`rope()`

requires the `rope`

-argument, which defined this region, and then gives a summary about the parameters and their proportion that lies inside and outside this ROPE.

```
rope(m5, rope = c(-1, 1))
#> # Proportions of samples inside and outside the ROPE #> #> inside outside #> b_Intercept 0.0% 100.0% #> b_e42dep2 42.9% 57.1% #> b_e42dep3 0.5% 99.5% #> b_e42dep4 0.0% 100.0% #> b_c12hour 100.0% 0.0% #> b_c172code2 99.5% 0.5% #> b_c172code3 78.3% 21.7% #> sigma 0.0% 100.0%
```

`rope()`

does not suggest limits for the region of practical equivalence and does not tell you how big is practically equivalent to the null value. However, there are suggestions how to choose reasonable limits (see *Kruschke 2018*), which are implemented in the `equi_test()`

functions.

## Test for Practical Equivalence

`equi_test()`

combines the two functions `hdi()`

and `rope()`

and performs a “HDI+ROPE decision rule” (Test for Practical Equivalence) (*Kruschke 2018*) to check whether parameter values should be accepted or rejected against the background of a formulated „null hypothesis“.

`equi_test()`

computes the 95%-HDI and checks if a model predictor’s HDI lies completely outside, completely inside or partially inside the ROPE. If the HDI is completely outside the ROPE, the “null hypothesis” for this parameter is “rejected”. If the ROPE completely covers the HDI, i.e. all most credible values of a parameter are inside the region of practical equivalence, the null hypothesis is accepted. Else, it’s undecided whether to accept or reject the null hypothesis. In short, desirable results are low proportions inside the ROPE (the closer to zero the better) and the H0 should be rejected.

If neither the `rope`

nor `eff_size`

argument are specified, the effect size will be set to 0.1 (half of a small effect according to Cohen) and the ROPE is then `0 +/- .1 * sd(y)`

for *linear* models. This is the suggested way to specify the ROPE limits according to *Kruschke (2018)*.

```
equi_test(m5)
#> # Test for Practical Equivalence of Model Predictors #> #> Effect Size: 0.10 #> ROPE: [-0.39 0.39] #> Samples: 4000 #> #> H0 %inROPE HDI(95%) #> b_Intercept (*) reject 0.00 [ 7.51 9.89] #> b_e42dep2 (*) undecided 8.30 [ 0.09 2.12] #> b_e42dep3 (*) reject 0.02 [ 1.32 3.32] #> b_e42dep4 (*) reject 0.00 [ 2.79 4.91] #> b_c12hour accept 100.00 [ 0.00 0.01] #> b_c172code2 undecided 70.83 [-0.44 0.76] #> b_c172code3 undecided 22.57 [-0.04 1.49] #> sigma reject 0.00 [ 3.40 3.76] #> #> (*) the number of effective samples may be insufficient for some parameters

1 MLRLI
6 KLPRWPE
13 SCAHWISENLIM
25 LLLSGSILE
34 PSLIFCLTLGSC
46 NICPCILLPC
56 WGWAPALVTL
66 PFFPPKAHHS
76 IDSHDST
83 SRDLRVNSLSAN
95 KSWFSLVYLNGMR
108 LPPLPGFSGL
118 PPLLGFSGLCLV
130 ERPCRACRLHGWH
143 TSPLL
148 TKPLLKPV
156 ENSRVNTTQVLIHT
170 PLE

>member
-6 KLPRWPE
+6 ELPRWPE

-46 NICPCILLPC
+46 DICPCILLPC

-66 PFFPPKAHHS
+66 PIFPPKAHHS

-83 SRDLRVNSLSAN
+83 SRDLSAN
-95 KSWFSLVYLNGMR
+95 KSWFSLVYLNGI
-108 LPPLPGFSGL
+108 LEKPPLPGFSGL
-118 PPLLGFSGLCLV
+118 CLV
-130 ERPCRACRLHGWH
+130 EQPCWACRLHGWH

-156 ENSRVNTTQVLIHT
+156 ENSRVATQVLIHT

```

For models with *binary outcome*, there is no concrete way to derive the effect size that defines the ROPE limits. Two examples from Kruschke suggest that a negligible change is about .05 on the logit-scale. In these cases, it is recommended to specify the rope argument, however, if not specified, the ROPE limits are calculated in this way: `0 +/- .1 * sd(intercept) / 4`

. For all other models, `0 +/- .1 * sd(intercept)`

is used to determine the ROPE limits. These formulas are based on experience that worked well in real-life situations, but are most likely not generally the best approach.

Beside a numerical output, the results can also be printed as HTML-table or plotted, using the `out`

-argument. For plots, the 95% distributions of the posterior samles are shown, the ROPE is a light-blue shaded region in the plot, and the distributions are colored depending on whether the parameter values are accepted, rejected or undecided.

`equi_test(m5, out = "plot")`

## Tidy Summary of Bayesian Models

`tidy_stan()`

is no substitute, but rather a convenient alternative to `summary()`

. The major differences are: `tidy_stan()`

…

- focusses on the parameter values (estimates) and gives no information on samples, data, or formula
- calculates the HDI rather than equi-tailed intervals
- separates different model parts, e.g. random from fixed effects, or conditional from zero-inflated models
- and prints everything nicely

```
tidy_stan(m3)
#> # Summary Statistics of Stan-Model #> #> ## Conditional Model: #> #> estimate std.error HDI(89%) neff_ratio Rhat mcse #> Intercept 1.23 0.75 [-0.27 2.80] 0.17 1 0.04 #> child -1.15 0.10 [-1.29 -1.00] 1.00 1 0.00 #> camper 0.73 0.10 [ 0.59 0.89] 1.00 1 0.00 #> #> ## Zero-Inflated Model: #> #> estimate std.error HDI(89%) neff_ratio Rhat mcse #> Intercept -0.68 0.74 [-1.88 0.55] 0.27 1 0.02 #> child 1.89 0.33 [ 1.36 2.43] 0.85 1 0.01 #> camper -0.85 0.34 [-1.42 -0.30] 1.00 1 0.01
```

Additional statistics in the output are:

- standard errors (which are actually median absolute deviations)